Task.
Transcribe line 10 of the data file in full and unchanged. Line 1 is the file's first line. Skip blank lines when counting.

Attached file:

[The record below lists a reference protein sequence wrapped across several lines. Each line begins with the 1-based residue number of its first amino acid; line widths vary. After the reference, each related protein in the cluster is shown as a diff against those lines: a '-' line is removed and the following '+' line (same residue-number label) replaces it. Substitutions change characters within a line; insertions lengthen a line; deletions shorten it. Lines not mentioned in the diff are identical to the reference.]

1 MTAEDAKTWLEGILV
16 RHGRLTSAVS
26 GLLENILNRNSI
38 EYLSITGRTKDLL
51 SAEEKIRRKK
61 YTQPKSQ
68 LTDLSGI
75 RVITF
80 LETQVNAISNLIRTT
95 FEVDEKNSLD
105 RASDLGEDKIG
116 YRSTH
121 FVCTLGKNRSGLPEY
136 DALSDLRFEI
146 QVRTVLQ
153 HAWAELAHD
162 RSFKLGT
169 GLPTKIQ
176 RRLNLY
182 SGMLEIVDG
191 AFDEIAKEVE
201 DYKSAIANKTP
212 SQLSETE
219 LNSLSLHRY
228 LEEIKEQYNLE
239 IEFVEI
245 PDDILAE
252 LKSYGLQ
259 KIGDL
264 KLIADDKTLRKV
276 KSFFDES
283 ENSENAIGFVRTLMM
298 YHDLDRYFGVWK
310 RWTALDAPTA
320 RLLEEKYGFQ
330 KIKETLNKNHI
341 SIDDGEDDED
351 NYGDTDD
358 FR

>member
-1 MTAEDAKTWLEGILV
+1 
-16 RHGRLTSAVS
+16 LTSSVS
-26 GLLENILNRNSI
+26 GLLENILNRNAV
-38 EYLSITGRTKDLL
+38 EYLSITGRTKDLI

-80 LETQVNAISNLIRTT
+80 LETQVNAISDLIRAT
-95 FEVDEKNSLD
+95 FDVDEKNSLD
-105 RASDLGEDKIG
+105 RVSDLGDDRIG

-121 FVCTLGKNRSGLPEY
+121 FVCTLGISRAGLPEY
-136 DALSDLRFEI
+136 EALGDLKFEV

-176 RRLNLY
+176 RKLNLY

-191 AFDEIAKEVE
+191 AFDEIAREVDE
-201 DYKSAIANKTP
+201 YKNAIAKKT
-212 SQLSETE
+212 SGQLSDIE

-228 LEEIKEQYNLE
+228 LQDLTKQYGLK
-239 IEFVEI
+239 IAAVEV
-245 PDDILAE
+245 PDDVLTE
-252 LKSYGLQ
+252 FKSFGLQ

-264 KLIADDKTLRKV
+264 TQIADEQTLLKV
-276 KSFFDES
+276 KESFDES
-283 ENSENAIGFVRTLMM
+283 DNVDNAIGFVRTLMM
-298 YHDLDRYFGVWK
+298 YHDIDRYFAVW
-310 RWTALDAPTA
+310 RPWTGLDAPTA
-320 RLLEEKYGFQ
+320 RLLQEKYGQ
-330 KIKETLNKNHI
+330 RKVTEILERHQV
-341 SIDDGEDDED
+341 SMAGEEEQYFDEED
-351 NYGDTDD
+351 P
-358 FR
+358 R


80 LETQVNAISNLIRTT